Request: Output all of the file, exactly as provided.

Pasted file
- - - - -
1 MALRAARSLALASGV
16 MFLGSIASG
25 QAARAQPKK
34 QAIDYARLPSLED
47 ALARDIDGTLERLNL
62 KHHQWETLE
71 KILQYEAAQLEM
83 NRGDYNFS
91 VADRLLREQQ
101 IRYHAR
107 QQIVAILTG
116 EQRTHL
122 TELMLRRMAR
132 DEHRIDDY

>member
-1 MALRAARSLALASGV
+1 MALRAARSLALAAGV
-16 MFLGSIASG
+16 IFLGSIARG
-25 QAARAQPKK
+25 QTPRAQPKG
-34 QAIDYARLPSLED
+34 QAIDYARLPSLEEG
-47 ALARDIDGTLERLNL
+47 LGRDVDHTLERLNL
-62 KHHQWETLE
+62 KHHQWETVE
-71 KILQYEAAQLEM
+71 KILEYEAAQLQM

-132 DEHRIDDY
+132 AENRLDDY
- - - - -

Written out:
1 MALRAARSLALASGV
16 MFLGSIASG
25 QAARAQPKK
34 QAIDYARLPSLED
47 ALARDIDGTLERLNL
62 KHHQWETLE
71 KILQYEAAQLEM
83 NRGDYNFS
91 VADRLLREQQ
101 IRYHAR
107 QQIVAILTG
116 EQRTHL
122 TELMLRRMAR
132 DEHRIDDY

>member
-1 MALRAARSLALASGV
+1 MALRAARSLALAAGV
-16 MFLGSIASG
+16 IFLGSIARG
-25 QAARAQPKK
+25 QTPRAQPKG
-34 QAIDYARLPSLED
+34 QAIDYARLPSLEEG
-47 ALARDIDGTLERLNL
+47 LGRDVDHTLERLNL
-62 KHHQWETLE
+62 KHHQWETVE
-71 KILQYEAAQLEM
+71 KILEYEAAQLQM

-132 DEHRIDDY
+132 AENRLDDY